Critical comments should be made here, however, e.g. point 5: If neurological symptoms occur, it is imperative that a rapid medical consultation takes place and if the diagnosis of concussion is made, an appropriate return-to-school and return-to-sport protocol is issued instead of the blank recommendation of a complete week of rest, which no longer corresponds to the current return-to-sport guidelines [15].
In summary, additional scientific work is needed to understand what happens, for example, when fighting for the ball in the air, what acute and chronic effects headers have (or don’t have) or what motor and visual skills are important to learn a clean heading technique. For now we do not have clear evidence that justifies a ban on headers at the moment, but it is not wrong, under the existing data, to rather take the path of greatest possible safety.

Corresponding author

Daniela Marx-Berger
Ostschweizer Kinderspital St. Gallen
Nephrologie/Sportmedizin
Leitende Ärztin
Claudiusstrasse 6, 9006 St. Gallen
Tel.: +41 (0)71 243 7111
daniela.marx-berger@kispisg.ch

References

1. http://www.fifa.com
2. Matser EJ, Kessels AG, Lezak MD, Jordan BD, Troost J. Neuropsychological impairment in amateur soccer players. JAMA. 1999 Sep 8;282(10):971-3. doi: 10.1001/jama.282.10.971. PMID: 10485683.
3. Matser JT, Kessels AG, Jordan BD, Lezak MD, Troost J. Chronic traumatic brain injury in professional soccer players. Neurology. 1998 Sep;51(3):791-6. doi: 10.1212/wnl.51.3.791. PMID: 9748028.
4. Matser JT, Kessels AG, Lezak MD, Troost J. A dose-response relation of headers and concussions with cognitive impairment in professional soccer players. J Clin Exp Neuropsychol. 2001 Dec;23(6):770-4. doi: 10.1076/jcen.23.6.770.1029. PMID: 11910543.
5. Koerte IK, Mayinger M, Muehlmann M, Kaufmann D, Lin AP, Stef­finger D, Fisch B, Rauchmann BS, Immler S, Karch S, Heinen FR, Ertl-Wagner B, Reiser M, Stern RA, Zafonte R, Shenton ME. Cortical thinning in former professional soccer players. Brain Imaging Behav. 2016 Sep;10(3):792-8.
6. Lipton ML, Kim N, Zimmerman ME, Kim M, Stewart WF, Branch CA, Lipton RB. Soccer heading is associated with white matter microstructural and cognitive abnormalities. Radiology. 2013 Sep; 268(3):850-7. doi: 10.1148/radiol.13130545. Epub 2013 Jun 11.
7. Feddermann-Demon, N. und Tarnutzer A.A., Effekte des Kopfballspiels auf Hirnfunktionen und – strukturen; https://www.srf.ch/sendungen/content/download/10125322/file/DFB Wissenschaftskongress 20Nov2015 NFAT-final.pdf
8. Oliveira TG, Ifrah C, Fleysher R, Stockman M, Lipton ML. Soccer heading and concussion are not associated with reduced brain volume or cortical thickness. PLoS One. 2020 Aug 10;15(8):e0235609. doi: 10.1371/journal.pone.0235609. PMID: 32776940; PMCID: PMC7416951.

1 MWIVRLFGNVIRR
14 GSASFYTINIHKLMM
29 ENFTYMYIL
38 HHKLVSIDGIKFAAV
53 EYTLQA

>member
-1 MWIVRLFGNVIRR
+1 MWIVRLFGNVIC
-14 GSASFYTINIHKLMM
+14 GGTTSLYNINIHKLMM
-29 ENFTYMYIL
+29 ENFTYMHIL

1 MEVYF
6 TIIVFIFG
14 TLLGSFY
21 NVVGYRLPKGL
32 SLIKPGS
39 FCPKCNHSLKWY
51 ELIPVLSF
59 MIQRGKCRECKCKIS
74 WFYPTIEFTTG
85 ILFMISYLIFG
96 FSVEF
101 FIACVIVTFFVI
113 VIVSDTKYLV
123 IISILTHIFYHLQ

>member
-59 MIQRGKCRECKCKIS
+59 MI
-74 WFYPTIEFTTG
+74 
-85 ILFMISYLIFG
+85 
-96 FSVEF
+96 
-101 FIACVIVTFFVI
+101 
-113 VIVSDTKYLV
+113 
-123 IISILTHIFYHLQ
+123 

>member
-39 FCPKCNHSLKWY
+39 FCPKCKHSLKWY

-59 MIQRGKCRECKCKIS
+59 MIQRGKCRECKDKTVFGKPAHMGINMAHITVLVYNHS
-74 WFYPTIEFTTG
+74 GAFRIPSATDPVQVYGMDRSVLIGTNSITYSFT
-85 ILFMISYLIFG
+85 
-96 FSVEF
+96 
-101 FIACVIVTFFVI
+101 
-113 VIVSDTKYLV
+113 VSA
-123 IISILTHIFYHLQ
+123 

9. Giannotti M, Al-Sahab B, McFaull S, Tamim H. Epidemiology of acute head injuries in Canadian children and youth soccer players. Injury. 2010 Sep;41(9):907-12. doi: 10.1016/j.injury.2009.09.040. Epub 2009 Oct 29. PMID: 19878944.
10. Comstock RD, Currie DW, Pierpoint LA. An evidence-based discussion of heading the ball and concussion in high school soccer. In Ethics IsSLa,ed. Santa Clara University, 2015.
11. Kontos AP, Braithwaite R, Chrisman SPD, McAllister-Deitrick J, Symington L, Reeves VL, Collins MW. Systematic review and meta-analysis of the effects of football heading. Br J sports Med 2017; 51:1118-1124.
12. Putukian M, Echemendia RJ, Chiampas G, Dvorak J, Mandelbaum B, Lemak LJ, Kirkendall D. Head Injury in Soccer: From Science to the Field; summary of the head injury summit held in April 2017 in New York City, New York. Br J Sports Med. 2019 Nov;53(21):1332. doi: 10.1136/bjsports-2018-100232. Epub 2019 Feb 13. PMID: 30760457.
13. Collins CL, Fletcher EN, Fields SK, Kluchurosky L, Rohrkemper MK, Comstock RD, Cantu RC. Neck strength: a protective factor reducing risk for concussion in high school sports. J Prim Prev. 2014 Oct;35(5):309-19. doi: 10.1007/s10935-014-0355-2. PMID: 24930131.
14. UEFA Heading Guidelines for Youth players; http://www.uefa.com/
15. McCrory P, Meeuwisse W, Dvorak J, et al. Consensus statement on concussion in sport – the 5th international conference on concussion in sport held in Berlin, October 2016 British Journal of Sports Medicine 2017; 51:838-847.